Score – 2.5/5

Coming to theaters this weekend:
Sonic the Hedgehog, starring Jim Carrey and James Marsden, brings the blue ball of energy from the Sega video game line to the big screen as he hides out on Earth and avoids the evil Dr. Robotnik.
Downhill, starring Will Ferrell and Julia Louis-Dreyfus, re-imagines the Swedish dark comedy Force Majeure for American audiences as an avalanche during a family ski vacation throws things into disarray.
Fantasy Island, starring Michael Peña and Maggie Q, is the latest Blumhouse thriller about an island resort where guests have to solve the island’s mystery in order to escape with their lives.

Reprinted by permission of Whatzup

Gretel & Hansel

The Brothers Grimm tale Hansel and Gretel has been adapted for the screen countless times, most recently and regrettably in Hansel & Gretel: Witch Hunters, and now we have yet another take. Gretel & Hansel, the latest from The Blackcoat’s Daughter director Oz Perkins, primarily sticks to the narrative beats that will be familiar to anyone who has even a passing knowledge of the story. We have the titular sister and brother, played respectively by Sophia Lillis and Sam Leakey, who stumble upon a mysterious house in the middle of the dark woods. The homeowner, played by Alice Krige, accommodates them with a table full of endless feasts but the longer they stay, the more nefarious her intentions become.

Perkins uses this setup as a jumping off point to tell a more personalized coming-of-age tale centered around Gretel, whose prominence in the story is suggested by the film’s title. This time around, she’s twice as old as Hansel and is unquestionably the one in charge. She’s also been gifted with magical abilities, which are recognized and further developed by the witch who resides at that ever-tempting house. The focus on a female protagonist struggling with the temptation of witchcraft in a bleak setting is strikingly similar to 2016’s The Witch, even though the results here aren’t as compelling as they are in that excellent period horror piece.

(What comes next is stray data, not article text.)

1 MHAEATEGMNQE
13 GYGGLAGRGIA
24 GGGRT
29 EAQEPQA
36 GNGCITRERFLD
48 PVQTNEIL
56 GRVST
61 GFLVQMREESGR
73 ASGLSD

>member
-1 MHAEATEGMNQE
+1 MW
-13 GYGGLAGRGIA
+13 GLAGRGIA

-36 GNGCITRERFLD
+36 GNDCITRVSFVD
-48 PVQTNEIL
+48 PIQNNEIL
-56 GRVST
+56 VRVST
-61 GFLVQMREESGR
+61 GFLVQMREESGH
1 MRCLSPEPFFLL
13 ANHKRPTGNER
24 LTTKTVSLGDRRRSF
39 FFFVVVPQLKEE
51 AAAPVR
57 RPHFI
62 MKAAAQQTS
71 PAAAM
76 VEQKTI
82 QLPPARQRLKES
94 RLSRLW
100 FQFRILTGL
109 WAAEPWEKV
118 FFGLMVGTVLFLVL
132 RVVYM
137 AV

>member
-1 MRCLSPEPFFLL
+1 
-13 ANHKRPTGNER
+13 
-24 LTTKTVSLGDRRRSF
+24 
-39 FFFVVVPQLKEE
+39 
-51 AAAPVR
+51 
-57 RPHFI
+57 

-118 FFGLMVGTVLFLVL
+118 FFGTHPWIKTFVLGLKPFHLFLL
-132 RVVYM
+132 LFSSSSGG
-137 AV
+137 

Gretel & Hansel also resembles The Witch in its keen attention to production design and cinematography, which are often first-rate and enough to make it worth recommending. The film is more interested in accumulating dread than slapping audiences in the face with overt scares and much of this done with the atmosphere that creeps at the edges of the frame. Cinematographer Galo Olivarez uses unconventional lighting schemes to capture the beauty and terror of this world, sometimes even within the same shot. One such image, in which Gretel’s face is lit both by the blue of the moonlight and the orange of a flickering flame, is hauntingly lovely and of a caliber that one might not expect from a horror movie unceremoniously released over Super Bowl weekend.

The main trouble in Gretel & Hansel comes from the underdeveloped screenplay by Perkins and co-writer Rob Hayes, which doesn’t do quite enough to expand on the original fairy tale. Besides Gretel’s aforementioned personal journey, nearly everything else in the script feels like a distraction and filler to pad the already lean 87 minute runtime. Save a few scenes in the film’s opening with characters that are never seen nor heard from again, we spend the entirety of the movie with the trio of Gretel, Hansel and the Witch. That’s not inherently an issue but there isn’t enough character development between the trio to justify hanging the whole story on their shoulders.